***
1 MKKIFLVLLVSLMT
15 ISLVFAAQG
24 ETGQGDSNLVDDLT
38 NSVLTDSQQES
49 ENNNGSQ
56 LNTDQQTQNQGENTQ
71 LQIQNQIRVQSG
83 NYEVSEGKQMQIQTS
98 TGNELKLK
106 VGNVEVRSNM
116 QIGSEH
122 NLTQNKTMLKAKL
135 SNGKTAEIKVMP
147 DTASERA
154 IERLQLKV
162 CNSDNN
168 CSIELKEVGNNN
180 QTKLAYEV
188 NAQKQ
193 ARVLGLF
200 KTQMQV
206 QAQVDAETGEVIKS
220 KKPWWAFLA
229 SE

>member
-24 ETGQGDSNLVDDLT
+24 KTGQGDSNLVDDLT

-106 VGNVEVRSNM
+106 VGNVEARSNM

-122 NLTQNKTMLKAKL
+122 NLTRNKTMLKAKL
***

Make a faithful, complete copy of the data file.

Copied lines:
1 MKKIFLVLLVSLMT
15 ISLVFAAQG
24 ETGQGDSNLVDDLT
38 NSVLTDSQQES
49 ENNNGSQ
56 LNTDQQTQNQGENTQ
71 LQIQNQIRVQSG
83 NYEVSEGKQMQIQTS
98 TGNELKLK
106 VGNVEVRSNM
116 QIGSEH
122 NLTQNKTMLKAKL
135 SNGKTAEIKVMP
147 DTASERA
154 IERLQLKV
162 CNSDNN
168 CSIELKEVGNNN
180 QTKLAYEV
188 NAQKQ
193 ARVLGLF
200 KTQMQV
206 QAQVDAETGEVIKS
220 KKPWWAFLA
229 SE

>member
-24 ETGQGDSNLVDDLT
+24 KTGQGDSNLVDDLT

-106 VGNVEVRSNM
+106 VGNVEARSNM

-122 NLTQNKTMLKAKL
+122 NLTRNKTMLKAKL